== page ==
I love thrift stores for the simple fact that what you find there, you’ll never find anywhere else. Also, the vintage stuff is made so well! Hence why those clothes stand the test of time and can still be worn today with confidence. They’re not making clothes like that anymore. They’re not making timeless clothes that last. Everything new I’ve bought likely won’t even last a year. It’s a shame, really.

You talk about taking musical inspirations from the likes of Prince, Bob Marley, and Amy Winehouse. Do you take any style inspirations from them too?
I wouldn’t say that I’m inspired by Amy or Bob’s style. Prince, though, inspires me to wear whatever I want to wear. He just did his thing and didn’t give a fuck!

OMG, Prince! He’s a fashion GAWD. What was your favourite ensemble?
It would be nearly impossible for me to pick my favourite Prince get-up. But here’s an awesome picture of him (one of many). I love what he’s wearing there!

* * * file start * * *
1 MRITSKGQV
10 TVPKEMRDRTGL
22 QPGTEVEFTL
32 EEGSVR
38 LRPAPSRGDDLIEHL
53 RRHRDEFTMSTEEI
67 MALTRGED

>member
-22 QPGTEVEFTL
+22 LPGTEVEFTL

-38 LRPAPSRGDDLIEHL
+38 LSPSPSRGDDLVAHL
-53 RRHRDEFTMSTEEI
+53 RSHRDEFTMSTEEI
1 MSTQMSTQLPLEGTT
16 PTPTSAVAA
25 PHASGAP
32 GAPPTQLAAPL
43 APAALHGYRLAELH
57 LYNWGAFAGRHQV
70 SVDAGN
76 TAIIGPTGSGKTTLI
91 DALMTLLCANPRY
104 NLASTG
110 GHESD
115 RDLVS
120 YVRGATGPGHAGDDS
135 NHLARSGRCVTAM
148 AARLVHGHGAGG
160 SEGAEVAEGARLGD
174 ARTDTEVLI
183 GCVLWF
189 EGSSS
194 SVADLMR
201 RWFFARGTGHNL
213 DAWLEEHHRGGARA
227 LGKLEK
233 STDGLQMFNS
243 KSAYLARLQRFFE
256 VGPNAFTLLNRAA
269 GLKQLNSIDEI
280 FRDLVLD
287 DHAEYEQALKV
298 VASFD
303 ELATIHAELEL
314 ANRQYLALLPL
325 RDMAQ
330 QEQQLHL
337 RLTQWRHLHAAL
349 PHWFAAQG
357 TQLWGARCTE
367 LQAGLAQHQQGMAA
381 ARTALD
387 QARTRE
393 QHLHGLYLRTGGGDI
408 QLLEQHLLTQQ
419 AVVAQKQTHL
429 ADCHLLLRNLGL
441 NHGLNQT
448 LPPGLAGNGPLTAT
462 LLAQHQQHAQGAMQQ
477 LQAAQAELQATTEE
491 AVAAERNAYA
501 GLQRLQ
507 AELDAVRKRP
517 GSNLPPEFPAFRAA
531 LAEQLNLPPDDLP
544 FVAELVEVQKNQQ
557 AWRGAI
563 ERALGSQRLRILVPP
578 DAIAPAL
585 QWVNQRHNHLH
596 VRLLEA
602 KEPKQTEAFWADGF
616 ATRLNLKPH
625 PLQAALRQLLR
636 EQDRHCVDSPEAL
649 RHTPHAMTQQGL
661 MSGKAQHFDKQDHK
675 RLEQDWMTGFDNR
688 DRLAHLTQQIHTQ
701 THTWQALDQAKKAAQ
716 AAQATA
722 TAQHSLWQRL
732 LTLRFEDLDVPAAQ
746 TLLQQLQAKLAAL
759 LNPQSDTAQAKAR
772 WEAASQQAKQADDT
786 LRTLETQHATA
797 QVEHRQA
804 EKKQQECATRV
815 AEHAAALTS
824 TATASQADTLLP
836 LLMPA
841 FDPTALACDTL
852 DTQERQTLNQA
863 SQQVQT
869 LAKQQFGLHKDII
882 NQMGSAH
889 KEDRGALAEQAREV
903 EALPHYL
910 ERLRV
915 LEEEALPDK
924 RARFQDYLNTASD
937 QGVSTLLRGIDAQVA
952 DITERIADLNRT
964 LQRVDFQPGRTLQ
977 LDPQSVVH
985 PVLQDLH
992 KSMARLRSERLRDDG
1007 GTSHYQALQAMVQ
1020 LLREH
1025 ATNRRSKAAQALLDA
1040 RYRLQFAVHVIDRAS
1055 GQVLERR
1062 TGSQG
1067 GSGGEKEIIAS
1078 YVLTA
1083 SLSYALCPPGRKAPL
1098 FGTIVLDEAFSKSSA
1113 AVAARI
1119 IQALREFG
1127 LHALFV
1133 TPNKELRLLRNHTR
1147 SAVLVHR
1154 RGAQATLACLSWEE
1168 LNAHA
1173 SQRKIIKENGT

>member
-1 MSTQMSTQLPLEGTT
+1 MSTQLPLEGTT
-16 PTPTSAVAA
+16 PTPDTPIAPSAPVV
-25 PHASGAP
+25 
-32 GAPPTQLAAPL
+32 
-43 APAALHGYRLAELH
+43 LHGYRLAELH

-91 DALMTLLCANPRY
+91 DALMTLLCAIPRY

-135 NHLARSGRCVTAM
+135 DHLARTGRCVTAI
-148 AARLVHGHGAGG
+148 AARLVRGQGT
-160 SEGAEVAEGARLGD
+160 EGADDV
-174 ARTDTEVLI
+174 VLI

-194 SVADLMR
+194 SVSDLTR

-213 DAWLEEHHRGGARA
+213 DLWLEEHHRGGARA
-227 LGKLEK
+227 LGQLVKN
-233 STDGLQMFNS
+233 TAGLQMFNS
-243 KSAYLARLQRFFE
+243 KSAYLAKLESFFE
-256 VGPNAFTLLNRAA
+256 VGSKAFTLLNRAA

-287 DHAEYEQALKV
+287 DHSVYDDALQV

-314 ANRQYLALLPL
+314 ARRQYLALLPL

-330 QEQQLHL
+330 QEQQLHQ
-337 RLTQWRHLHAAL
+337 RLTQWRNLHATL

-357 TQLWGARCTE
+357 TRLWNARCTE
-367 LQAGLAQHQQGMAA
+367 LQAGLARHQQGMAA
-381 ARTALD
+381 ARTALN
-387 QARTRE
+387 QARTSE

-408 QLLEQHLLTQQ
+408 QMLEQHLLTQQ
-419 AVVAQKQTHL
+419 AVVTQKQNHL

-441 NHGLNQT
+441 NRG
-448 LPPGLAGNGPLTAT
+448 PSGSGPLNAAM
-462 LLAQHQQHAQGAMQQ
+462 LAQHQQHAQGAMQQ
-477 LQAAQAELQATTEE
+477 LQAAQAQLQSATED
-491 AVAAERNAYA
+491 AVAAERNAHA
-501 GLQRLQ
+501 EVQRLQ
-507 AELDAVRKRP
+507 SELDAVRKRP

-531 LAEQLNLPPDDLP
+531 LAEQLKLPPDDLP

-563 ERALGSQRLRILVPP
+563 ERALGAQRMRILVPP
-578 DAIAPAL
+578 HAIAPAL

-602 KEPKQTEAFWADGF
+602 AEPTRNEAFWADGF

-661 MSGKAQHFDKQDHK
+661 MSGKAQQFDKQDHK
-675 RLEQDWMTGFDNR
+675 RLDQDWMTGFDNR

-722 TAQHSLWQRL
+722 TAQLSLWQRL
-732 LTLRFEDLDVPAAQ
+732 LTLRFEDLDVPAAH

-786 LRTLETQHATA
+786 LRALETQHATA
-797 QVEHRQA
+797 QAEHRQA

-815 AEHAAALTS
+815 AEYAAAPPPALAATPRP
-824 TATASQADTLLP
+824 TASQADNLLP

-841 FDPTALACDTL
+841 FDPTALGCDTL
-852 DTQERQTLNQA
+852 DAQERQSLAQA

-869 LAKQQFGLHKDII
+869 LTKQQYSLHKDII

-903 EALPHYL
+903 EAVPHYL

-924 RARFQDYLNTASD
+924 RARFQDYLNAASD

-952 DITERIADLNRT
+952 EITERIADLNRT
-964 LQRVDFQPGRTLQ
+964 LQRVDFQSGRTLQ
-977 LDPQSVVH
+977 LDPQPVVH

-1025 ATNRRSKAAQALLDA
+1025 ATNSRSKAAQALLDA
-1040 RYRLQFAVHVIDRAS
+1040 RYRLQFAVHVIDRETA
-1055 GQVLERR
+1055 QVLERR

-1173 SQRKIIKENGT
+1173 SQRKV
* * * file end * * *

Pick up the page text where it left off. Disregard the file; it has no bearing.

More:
Shi Wisdom’s Top Five Musical Style Icons

Erykah Badu > She’s totally in her own world and I love that.

Janelle Monae > She doesn’t switch it up often, but her look is classic and consistent.

Solange > Her style is colourful and playful and just UGH!

Beyonce > Always on point no matter what the outfit. She can do no wrong!

Kelly Rowland > She always wears such flattering, beautiful clothing.

photography // Brittany Lucas

Crushing on Katie Serbian

You might know Katie Serbian better as Bambi Davies, the former bassist (and only non-brunette member) of Dum Dum Girls, a Wornette favourite. Katie has since moved on to Cheap Curls, a solo project that is anticipating its first release. Naturally, I’m excited to see the aesthetic possibilities a new musical act brings; will those iconic Dum Dum Girls tights be topped? Read on to find out!